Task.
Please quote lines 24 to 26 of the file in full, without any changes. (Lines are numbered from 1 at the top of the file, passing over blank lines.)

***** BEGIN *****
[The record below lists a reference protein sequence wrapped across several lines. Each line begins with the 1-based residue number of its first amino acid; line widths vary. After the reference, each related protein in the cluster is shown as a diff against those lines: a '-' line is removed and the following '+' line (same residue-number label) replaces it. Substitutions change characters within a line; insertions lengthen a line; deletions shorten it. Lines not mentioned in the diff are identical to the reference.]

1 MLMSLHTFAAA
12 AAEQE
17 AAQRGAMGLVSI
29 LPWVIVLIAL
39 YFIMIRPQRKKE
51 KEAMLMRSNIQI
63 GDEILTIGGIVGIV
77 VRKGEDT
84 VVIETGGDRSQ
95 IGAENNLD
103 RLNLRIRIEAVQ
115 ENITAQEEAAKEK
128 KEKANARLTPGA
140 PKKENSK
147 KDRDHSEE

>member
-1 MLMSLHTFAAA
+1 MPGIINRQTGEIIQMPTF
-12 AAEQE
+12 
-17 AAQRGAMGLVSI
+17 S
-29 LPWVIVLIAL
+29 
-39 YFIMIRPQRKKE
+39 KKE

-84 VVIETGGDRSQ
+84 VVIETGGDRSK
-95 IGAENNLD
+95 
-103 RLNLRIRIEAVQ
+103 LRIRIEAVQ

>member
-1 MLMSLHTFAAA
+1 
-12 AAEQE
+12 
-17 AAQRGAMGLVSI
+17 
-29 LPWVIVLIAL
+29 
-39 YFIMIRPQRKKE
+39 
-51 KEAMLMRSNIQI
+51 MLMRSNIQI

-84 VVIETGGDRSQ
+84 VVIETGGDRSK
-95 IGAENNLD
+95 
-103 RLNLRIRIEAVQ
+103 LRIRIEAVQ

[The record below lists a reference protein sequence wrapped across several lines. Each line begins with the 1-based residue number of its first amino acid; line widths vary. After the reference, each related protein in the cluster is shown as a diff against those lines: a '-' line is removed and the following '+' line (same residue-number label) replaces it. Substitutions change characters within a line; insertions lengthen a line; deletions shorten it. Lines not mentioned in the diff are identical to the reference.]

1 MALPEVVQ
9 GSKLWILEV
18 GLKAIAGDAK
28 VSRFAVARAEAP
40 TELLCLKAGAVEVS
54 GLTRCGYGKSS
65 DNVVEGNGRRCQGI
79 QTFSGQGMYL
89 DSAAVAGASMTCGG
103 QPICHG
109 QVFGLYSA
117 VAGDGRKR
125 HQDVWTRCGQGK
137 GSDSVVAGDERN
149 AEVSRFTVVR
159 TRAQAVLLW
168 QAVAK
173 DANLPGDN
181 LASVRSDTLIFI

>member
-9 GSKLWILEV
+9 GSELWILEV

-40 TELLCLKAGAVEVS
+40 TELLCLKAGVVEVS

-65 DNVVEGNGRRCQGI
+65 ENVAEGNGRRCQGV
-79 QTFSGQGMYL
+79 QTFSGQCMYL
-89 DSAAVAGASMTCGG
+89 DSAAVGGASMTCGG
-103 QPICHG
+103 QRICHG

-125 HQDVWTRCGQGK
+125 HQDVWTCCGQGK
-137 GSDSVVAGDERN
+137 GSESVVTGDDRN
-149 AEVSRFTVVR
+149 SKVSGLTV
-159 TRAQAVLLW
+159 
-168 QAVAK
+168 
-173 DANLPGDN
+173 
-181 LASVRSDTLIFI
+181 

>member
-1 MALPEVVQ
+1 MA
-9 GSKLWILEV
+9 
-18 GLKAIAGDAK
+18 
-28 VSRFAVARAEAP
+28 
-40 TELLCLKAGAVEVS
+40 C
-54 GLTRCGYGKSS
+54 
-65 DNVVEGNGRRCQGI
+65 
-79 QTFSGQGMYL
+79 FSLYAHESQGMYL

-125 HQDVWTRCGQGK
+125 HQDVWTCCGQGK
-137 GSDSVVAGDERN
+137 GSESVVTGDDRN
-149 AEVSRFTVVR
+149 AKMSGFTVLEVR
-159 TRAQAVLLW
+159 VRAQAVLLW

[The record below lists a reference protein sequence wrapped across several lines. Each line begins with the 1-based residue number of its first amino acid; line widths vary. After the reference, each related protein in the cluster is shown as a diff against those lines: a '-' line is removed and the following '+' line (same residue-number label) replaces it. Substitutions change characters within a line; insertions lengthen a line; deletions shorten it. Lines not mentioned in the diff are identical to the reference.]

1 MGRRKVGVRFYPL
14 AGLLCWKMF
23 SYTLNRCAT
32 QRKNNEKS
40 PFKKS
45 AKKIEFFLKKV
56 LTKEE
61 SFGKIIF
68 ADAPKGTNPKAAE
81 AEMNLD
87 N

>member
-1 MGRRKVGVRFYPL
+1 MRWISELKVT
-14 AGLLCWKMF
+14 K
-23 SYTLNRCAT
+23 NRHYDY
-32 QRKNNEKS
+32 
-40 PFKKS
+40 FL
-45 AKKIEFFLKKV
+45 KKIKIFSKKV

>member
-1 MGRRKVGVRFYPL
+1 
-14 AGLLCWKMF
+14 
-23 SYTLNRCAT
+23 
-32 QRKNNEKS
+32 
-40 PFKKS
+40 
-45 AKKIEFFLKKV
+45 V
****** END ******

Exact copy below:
-29 LPWVIVLIAL
+29 
-39 YFIMIRPQRKKE